1.1.2.5.2. (checked)"Enable Anonymous Authentication"

enter image description here


2. In "IIS Local" manager "Add Website" with name "AspNetCoreMvcMovie".

2.1. Set "Physical path" with the project(NOT the solution) folder(in our case "D:\ASP-NET-Core\ASP-NET-Core-Projects\MvcMovie\MvcMovie").

2.2. Binding "Type" : "https".

2.3. "SSL certificate" : "IIS Express Development Certificate".

2.4. Click "OK".

2.5. Into "Application Pools" find by name "AspNetCoreMvcMovie" pool.

2.5.1. Into "Edit Application Pool" set ".NET CLR version" to "No Managed Code".

2.5.2. Click "OK".

enter image description here


3. Set VS 2017 elevated permissions.

3.1. If we have massage like that: "Microsoft Visual Studio": "This task requires the application to have elevated permissions", follow troubleshooting "(Method 2) Troubleshoot Compatibility" in next link: https://social.technet.microsoft.com/wiki/contents/articles/46441.visual-studio-2017-this-task-requires-the-application-to-have-elevated-permissions.aspx

3.2 After accomplishment of this method(Method 2), VS-2017 will start.

3.3. Run(in "Debug" mode) "MvcMovie" application with IIS-profile(which is set to run on IIS Local... !!! NOT the IIS Express !!!). In our case profile is set with name of the current application("MvcMovie") in "Step 1.".

3.4. Wait application to run in browser.

3.5. Close application(close web-browser).

3.6. Go to compatibility-troubleshooting-window and click "Next".

3.6.1. Then click on "-> Yes, save these settings for this program".

3.6.2. After "Resolving issues" finishes "Saving settings", we have to view window "Troubleshooting has completed". In the window "Troubleshooting has completed", have to view : "Issues found" -> "Incompatible Program" -> "Fixed". Then click on "-> Close the troubleshooter".

4. From VS-2017, Run(in "Debug" mode) again "MvcMovie" application with IIS-profile(in our case with name "MvcMovie").

enter image description here


| improve this answer | |
0

Just went through the history and stumbled upon this one. In case anyone every comes to this question...the solution for me turned out to be quite simple. If you're using authentication on your .net core app simply make sure it's using basic auth using HTTP(for the debug part). Then in IIS simply use Url Rewrite to setup a reverse proxy to your http://localhost:someport .net core instance. That's it. Problem solved. Perhaps url rewrite will support https soon and in that case the auth basic using HTTP can be used for debugging purposes as well. Which would be great. But so far this setup solved all my problems.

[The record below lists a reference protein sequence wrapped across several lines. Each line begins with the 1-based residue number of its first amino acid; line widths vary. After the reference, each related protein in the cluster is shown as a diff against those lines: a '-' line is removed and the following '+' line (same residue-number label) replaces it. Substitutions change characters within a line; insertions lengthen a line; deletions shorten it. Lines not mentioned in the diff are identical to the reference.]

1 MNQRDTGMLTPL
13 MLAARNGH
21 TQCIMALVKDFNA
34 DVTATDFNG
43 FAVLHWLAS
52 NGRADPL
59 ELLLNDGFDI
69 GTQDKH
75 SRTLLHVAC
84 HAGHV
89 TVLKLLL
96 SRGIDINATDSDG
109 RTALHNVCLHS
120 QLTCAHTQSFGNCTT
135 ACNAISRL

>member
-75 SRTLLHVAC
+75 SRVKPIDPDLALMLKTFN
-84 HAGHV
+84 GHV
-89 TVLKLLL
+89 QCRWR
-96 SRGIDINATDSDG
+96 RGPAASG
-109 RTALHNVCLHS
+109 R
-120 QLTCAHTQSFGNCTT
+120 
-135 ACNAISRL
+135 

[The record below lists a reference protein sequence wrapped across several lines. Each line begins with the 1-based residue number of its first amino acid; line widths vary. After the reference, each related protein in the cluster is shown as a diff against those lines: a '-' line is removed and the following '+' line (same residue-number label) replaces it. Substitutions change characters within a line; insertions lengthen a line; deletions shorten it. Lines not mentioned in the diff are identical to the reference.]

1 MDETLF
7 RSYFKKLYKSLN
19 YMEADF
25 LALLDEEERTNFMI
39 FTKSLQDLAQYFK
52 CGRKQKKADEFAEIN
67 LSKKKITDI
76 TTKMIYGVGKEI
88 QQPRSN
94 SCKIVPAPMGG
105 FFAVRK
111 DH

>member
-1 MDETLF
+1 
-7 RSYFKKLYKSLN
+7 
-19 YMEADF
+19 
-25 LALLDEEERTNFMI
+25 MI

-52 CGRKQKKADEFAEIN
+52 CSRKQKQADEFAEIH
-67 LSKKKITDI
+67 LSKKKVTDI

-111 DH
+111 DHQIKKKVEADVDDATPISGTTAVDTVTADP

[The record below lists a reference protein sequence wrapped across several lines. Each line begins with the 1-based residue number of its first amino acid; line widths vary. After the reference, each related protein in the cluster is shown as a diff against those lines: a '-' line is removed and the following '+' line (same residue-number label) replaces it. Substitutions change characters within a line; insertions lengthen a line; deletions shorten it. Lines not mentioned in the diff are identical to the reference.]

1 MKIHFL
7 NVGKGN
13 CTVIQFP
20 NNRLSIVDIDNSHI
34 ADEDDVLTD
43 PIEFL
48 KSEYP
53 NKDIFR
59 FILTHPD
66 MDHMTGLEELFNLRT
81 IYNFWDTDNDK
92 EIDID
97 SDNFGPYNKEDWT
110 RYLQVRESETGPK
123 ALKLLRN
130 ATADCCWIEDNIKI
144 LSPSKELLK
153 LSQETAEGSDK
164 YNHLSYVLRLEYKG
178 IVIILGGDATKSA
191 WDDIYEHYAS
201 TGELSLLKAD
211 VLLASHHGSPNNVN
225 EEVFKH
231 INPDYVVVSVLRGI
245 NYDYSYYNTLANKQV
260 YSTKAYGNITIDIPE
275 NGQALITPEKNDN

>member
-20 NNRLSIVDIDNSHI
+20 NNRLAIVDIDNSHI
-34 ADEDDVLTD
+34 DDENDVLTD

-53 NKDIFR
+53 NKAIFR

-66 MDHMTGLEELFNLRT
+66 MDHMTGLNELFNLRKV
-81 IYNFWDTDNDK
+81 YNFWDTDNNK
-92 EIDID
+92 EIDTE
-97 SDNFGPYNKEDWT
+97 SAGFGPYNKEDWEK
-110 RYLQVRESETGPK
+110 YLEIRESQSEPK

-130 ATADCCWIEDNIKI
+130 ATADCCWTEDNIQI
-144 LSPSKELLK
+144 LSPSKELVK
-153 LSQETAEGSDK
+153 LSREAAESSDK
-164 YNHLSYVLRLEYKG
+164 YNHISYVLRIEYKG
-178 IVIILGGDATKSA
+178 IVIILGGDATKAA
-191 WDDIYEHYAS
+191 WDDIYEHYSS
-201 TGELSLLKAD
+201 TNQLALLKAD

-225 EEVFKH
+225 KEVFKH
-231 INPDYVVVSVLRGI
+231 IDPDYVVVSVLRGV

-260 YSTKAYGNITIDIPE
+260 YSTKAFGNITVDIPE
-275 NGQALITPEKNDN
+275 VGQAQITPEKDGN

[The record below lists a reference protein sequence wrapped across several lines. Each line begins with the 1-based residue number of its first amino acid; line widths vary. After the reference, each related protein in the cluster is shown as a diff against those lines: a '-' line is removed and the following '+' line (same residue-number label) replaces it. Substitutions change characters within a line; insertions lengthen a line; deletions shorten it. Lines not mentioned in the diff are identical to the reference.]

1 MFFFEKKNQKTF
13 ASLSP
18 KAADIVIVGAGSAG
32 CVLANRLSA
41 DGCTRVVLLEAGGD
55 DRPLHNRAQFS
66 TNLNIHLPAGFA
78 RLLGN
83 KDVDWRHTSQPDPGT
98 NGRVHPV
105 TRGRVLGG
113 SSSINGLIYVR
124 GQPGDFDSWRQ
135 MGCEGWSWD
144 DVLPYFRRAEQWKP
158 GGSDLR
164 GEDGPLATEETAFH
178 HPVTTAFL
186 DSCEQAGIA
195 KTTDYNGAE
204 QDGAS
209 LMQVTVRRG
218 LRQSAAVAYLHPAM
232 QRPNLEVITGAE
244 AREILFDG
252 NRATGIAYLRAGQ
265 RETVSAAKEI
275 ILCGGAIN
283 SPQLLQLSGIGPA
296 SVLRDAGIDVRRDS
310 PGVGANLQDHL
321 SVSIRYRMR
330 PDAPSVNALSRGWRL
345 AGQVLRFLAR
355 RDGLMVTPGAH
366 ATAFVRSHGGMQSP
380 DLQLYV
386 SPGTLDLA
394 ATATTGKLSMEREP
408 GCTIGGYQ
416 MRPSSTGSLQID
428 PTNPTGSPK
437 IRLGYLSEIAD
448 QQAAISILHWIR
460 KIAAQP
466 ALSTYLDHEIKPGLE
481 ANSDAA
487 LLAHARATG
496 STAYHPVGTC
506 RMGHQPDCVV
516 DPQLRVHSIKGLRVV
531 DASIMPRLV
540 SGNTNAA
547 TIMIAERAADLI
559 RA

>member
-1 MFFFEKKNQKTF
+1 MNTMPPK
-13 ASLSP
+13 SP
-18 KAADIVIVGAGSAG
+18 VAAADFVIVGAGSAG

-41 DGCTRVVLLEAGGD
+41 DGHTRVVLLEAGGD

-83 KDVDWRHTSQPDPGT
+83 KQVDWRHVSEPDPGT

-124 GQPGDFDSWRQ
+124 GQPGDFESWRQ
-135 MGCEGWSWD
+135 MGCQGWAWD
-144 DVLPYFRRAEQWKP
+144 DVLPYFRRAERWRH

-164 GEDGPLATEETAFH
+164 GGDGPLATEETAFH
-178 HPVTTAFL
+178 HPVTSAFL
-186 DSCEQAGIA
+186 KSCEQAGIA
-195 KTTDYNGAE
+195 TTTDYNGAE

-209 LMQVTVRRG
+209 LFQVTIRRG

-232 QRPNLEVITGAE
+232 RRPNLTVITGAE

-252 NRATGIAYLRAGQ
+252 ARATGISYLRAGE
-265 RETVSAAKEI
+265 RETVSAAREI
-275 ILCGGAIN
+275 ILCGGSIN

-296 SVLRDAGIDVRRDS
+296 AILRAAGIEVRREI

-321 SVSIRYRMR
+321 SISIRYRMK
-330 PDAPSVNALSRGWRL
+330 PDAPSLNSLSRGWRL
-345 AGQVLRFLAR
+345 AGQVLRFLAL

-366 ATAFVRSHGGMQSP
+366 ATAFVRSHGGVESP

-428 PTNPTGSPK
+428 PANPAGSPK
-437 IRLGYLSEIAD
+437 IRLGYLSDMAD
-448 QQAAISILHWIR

| improve this answer | |
0

I was looking for a solution that would allow me to debug a .NET core sub-app, while running on a website that hosts Classic ASP code.

Looooooka's reverse proxy solution worked for me, but it took some work to figure it out.

1.) Add this line to Startup.cs.

app.UsePathBase("/core");  // core is the name of my subdirectory

Make sure you put it BEFORE the line that says "app.UseStaticFiles();"

2.) Install "URL Rewrite v2" and "Application Request Routing"

3.) Add a folder to the IIS website (/core) and create a web.config file inside the folder like this:

<?xml version="1.0" encoding="UTF-8"?>
<configuration>
    <system.webServer>
        <rewrite>
            <rules>
                <rule name="IISExpressReverseProxy" stopProcessing="true">
                    <match url="(.*)" />
                    <conditions>
                    </conditions>
                    <action type="Rewrite" url="http://localhost:1306/core/{R:1}" />
                </rule>
            </rules>
        </rewrite>
    </system.webServer>
</configuration>

4.) Open the project properties in visual studio, and go to the debug tab. Change the "Launch browser" url to your IIS url.

| improve this answer | |
0

I had the same issue for an ASP.NET Core 2.2 Web API project that I wanted to run against IIS.

launchsettings.json

  "iisSettings": {
    "windowsAuthentication": true,
    "anonymousAuthentication": true,
    "iis": {
      "applicationUrl": "http://localhost/AspNetCore22Starter",
      "sslPort": 443
    },

IIS

Configure https binding. Also it is recommended to define a specific application pool for the web application in order to make attach process easier to find

Attach to process

Attach to process (Ctrl-Alt-P) + find w3wp.exe process + pick the one that has User Name = IIS APPPOOL\:

Hosting process for ASP.NET Core 2.2 application

| improve this answer | |
0

I tried all the above suggestions, but nothing worked until I put all the missing elements together.

The essential parts of debugging in IIS are:

  • Configuring IIS correctly on your dev. machine
  • Installing an SSL certificate for your IIS site
  • Adding Development Time IIS support from Visual Studio installer
  • Installing at least .NET Core SDK 2.2
  • Setting up your Launch Profile in Visual Studio to launch your browser using IIS.

.NET Core 2.2 is needed to run your site WITHIN the IIS process.

Here's more detail: http://intrinsicinnovation.com/Articles/2019/01/08/debugging-asp-net-core-applications-within-iis/

| improve this answer | |

Your Answer

By clicking “Post Your Answer”, you agree to our terms of service, privacy policy and cookie policy

Not the answer you're looking for? Browse other questions tagged or ask your own question.